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NZ sheltered from food crises but diets will change

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What will we be eating in 30 or 40 years? With an extra couple of billion more people on the planet, how will everyone be fed, Charmian Smith asks.

Prof Hugh Campbell, of the University of Otago, foresees almost inconceivable changes in what we grow and what we eat, but New Zealand is in one of the better positions with a lot of fertile, well-watered farmland.

However, he says that instead of growing grass for livestock, lowland farmland will be converted to more productive horticulture, much as former dairy farms in the Bay of Plenty were converted to kiwifruit orchards.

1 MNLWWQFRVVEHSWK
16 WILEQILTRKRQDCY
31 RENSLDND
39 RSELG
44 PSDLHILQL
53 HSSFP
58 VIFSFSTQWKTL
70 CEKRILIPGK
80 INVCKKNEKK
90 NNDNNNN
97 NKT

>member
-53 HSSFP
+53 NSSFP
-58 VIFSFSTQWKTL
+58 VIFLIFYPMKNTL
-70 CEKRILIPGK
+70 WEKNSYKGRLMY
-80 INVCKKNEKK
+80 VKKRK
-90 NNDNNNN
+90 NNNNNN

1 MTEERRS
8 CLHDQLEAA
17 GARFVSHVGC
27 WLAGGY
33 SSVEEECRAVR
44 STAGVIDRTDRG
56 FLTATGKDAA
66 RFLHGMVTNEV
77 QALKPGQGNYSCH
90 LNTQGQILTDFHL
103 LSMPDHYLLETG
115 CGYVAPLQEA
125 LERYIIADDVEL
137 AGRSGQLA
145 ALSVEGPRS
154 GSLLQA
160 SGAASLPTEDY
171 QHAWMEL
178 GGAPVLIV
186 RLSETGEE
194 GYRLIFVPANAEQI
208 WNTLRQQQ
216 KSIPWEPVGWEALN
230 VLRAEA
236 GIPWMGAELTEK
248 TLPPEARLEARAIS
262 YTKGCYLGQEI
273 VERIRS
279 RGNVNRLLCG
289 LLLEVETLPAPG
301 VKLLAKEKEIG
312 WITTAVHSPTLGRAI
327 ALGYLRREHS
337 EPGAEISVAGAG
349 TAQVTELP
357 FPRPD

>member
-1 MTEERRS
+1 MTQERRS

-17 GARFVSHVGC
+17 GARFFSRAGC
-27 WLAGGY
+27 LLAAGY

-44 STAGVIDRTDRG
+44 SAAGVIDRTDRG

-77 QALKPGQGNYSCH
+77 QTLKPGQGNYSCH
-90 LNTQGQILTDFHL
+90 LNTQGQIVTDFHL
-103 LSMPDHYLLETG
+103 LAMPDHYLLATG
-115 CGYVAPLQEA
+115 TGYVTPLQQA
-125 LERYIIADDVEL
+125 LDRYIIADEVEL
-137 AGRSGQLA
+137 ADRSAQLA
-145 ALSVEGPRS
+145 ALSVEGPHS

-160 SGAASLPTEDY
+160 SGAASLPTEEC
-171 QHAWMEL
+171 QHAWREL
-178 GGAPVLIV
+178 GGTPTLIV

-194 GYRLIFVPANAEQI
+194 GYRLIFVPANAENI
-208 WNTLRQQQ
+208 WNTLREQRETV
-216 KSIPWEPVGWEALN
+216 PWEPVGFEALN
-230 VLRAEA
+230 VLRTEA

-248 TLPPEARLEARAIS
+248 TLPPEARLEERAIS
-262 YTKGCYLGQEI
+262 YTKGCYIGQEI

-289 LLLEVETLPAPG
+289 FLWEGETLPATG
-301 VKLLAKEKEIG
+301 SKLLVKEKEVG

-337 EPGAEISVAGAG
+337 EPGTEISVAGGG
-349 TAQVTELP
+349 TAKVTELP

Insects are high in protein and other micronutrients and like a miracle food in terms of environmental sustainability. Photo: Getty Images
Insects are high in protein and other micronutrients and like a miracle food in terms of environmental sustainability. Photo: Getty Images

“In a world market where a demand for energy sources for human consumption, let’s say, from grain and pulses and those sorts of things, really starts to escalate, you reach a point in which for New Zealand it’s more valuable to grow plants than to grow cows and sheep,” he said.

Six years ago a United Nations report said Western tastes for diets rich in meat and dairy products were unsustainable, and that animals and the crops to feed them were as damaging as burning fossil fuels.

Already, many New Zealanders are eating less meat and that trend is unlikely to slow, according to Prof Campbell.

Read Charmain Smith’s article in Otago Daily Times

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